Combined ERK inhibition and VS-5584 treatment decreases migration of PDAC cell lines.

Figure 6: Combined ERK inhibition and VS-5584 treatment decreases migration of PDAC cell lines. (A) BxPC-3 cells were treated with vehicle control or VS-5584 and SCH772984, alone or in combination, for 24 h. Viable cells were determined by MTT assays. Results are graphed as mean ± SEM from 3 independent experiments. (B) Transwell migration assays were performed as described in the ‘Materials and methods’ section. Representative images are shown. (C) Results were obtained from three independent transwell migration experiments. The cell migration rates, compared to vehicle control, are shown as mean ± SEM. **indicates p < 0.01 and ***indicates p < 0.001; combined treatment compared to individual drug treatments. ###indicates p < 0.001; indicated treatment compared to control. (D) HPAC cells were treated with vehicle control or VS-5584 and SCH772984, alone or in combination, for 24 h. Viable cells were determined by MTT assays. Results are graphed as mean ± SEM. (E) Transwell migration assays were performed as described in the ‘Materials and methods’ section. Representative images are shown. (F) Results were obtained from three independent transwell experiments. The cell migration rates, compared to control, are shown as mean ± SEM. *indicates p < 0.05 and **indicates p < 0.01; combined treatment compared to individual drug treatments. #indicates p < 0.05 and ###indicates p < 0.001; indicated treatment compared to control. (G and H) BxPC-3 and HPAC cells were treated with vehicle control, 0.25 μM VS, 0.25 μM SCH, or in combination for 24 h. Whole cell lysates were subjected to Western blotting and probed with the indicated antibody. The fold changes for the densitometry measurements, normalized to β-actin and then compared to no drug treatment control, are indicated.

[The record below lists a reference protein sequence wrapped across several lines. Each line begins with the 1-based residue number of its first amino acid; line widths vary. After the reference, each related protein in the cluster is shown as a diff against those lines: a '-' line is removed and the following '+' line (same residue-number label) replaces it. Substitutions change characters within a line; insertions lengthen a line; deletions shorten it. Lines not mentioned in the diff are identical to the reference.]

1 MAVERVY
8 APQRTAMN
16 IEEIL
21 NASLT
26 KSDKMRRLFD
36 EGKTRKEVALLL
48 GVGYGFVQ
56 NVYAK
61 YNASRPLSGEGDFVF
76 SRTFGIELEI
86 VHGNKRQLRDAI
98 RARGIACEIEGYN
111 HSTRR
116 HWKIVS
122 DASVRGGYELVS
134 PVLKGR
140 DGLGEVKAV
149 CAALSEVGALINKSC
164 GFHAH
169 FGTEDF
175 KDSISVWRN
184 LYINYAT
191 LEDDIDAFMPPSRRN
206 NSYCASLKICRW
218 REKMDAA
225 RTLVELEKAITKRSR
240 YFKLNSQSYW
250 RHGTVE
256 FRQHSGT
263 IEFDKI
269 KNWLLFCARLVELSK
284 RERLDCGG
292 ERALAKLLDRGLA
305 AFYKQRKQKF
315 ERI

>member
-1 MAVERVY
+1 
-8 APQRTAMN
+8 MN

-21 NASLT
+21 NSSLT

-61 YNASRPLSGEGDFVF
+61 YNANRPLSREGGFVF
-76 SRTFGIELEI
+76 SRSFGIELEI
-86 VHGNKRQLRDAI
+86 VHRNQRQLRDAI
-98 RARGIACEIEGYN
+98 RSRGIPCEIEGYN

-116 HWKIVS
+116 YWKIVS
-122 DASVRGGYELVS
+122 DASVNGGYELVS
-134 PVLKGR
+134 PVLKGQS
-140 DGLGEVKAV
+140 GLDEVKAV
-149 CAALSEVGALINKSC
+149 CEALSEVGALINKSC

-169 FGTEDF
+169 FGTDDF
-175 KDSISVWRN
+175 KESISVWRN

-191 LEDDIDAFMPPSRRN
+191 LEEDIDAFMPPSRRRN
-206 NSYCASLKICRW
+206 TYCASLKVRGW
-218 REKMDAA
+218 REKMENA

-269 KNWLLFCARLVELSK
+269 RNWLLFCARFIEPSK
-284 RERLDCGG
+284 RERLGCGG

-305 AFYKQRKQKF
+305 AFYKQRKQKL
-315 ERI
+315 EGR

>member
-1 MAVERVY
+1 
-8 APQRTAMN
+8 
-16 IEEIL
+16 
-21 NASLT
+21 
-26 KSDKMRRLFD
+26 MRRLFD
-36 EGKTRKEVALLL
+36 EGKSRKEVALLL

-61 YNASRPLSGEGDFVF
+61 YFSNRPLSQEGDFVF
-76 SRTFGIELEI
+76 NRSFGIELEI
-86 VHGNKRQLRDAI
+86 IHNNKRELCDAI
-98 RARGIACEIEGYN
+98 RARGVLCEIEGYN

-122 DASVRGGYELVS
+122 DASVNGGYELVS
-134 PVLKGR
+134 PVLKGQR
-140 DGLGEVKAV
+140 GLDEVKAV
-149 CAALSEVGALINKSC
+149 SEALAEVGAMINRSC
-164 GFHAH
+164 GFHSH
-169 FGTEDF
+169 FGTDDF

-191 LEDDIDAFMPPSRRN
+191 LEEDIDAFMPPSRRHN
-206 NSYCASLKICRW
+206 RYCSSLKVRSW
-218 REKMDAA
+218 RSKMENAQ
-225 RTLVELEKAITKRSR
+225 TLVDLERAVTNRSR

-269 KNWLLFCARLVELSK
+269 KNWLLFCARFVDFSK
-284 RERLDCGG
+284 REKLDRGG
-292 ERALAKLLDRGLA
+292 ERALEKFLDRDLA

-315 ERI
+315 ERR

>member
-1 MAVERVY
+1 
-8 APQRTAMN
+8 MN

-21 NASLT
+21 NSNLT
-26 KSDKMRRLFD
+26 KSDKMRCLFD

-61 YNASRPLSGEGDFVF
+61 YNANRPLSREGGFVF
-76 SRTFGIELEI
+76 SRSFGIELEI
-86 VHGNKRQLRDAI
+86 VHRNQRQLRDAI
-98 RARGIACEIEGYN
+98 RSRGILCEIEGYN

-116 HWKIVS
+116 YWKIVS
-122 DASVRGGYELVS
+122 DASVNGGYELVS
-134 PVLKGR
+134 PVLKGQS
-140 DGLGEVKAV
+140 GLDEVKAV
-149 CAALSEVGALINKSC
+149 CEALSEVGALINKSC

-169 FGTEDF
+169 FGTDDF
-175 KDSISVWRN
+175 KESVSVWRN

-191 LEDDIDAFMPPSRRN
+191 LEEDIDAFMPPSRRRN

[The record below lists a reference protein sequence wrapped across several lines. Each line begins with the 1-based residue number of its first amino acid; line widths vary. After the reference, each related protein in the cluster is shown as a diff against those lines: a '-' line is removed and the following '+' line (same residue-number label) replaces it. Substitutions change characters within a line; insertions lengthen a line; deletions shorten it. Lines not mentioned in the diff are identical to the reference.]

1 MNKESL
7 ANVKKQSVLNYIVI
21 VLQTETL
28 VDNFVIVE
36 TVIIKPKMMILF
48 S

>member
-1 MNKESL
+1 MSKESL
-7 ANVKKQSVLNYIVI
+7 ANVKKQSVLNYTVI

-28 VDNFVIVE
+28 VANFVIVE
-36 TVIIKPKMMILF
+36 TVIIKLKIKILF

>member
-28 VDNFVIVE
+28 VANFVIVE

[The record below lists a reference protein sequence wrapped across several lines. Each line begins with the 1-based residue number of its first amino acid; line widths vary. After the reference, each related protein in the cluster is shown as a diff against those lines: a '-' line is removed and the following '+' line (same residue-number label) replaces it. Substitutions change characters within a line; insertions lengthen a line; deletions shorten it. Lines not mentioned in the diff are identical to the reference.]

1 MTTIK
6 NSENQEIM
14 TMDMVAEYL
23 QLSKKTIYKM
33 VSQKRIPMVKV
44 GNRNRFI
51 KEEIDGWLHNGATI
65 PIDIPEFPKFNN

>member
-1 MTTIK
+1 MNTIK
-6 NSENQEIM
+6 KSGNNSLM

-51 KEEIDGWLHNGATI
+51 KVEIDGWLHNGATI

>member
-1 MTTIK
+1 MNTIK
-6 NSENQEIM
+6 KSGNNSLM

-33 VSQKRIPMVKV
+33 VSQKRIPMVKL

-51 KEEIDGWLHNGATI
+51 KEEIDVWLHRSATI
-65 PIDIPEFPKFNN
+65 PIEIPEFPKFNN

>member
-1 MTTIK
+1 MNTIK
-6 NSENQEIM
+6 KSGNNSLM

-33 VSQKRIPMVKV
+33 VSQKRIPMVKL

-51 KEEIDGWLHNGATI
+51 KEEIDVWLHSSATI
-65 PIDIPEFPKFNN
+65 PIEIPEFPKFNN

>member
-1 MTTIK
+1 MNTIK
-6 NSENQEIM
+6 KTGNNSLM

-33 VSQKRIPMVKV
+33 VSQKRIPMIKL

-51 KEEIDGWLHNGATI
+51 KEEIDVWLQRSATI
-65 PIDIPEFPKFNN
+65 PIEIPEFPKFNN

In vivo antitumor efficacy of VS-5584 and SCH772984 in an HPAC xenograft mouse model

Finally, we examined the in vivo effects of VS-5584 and SCH772984. A pilot in vivo study in mice was performed to determine tolerable doses for the individual drug treatments. Based on those results (data not shown), mice bearing HPAC xenograft tumors were treated daily for four weeks (QDx28) as follows: vehicle control, 8.4 mg/kg VS-5584 oral gavage (p.o.), 25 mg/kg SCH772984 intraperitoneal injection (ip), or VS-5584 and SCH772984. While individual drug treatments had an impact on tumor growth based on caliper measurements analyzed from day 29 when compared to vehicle control (72% T/C for the VS-5584 group, p = 0.318; 56% T/C for the SCH772984 group, p = 0.004, Figure 7A), the combined treatment showed significantly enhanced inhibition of tumor growth compared to vehicle control and individual drug treatments (20% T/C, p = 0.0006, Figure 7A). Mean starting body weights, ± SD, were 19.5 ± 1.0, 19.6 ± 0.5, 19.3 ± 1.3, and 19.7 ± 0.8 g for the vehicle control, VS-5584, SCH772984, and combination groups, respectively (Figure 7B). Over the course of the treatment period, mean body weights ranged from 19.0–20.2, 19.1–20.0, 19.0–20.2, and 18.8–19.8 g for the vehicle control, VS-5584, SCH772984, and combination groups, respectively.

SCH772984 enhances the antitumor activity of VS-5584 in an HPAC xenograft mouse model.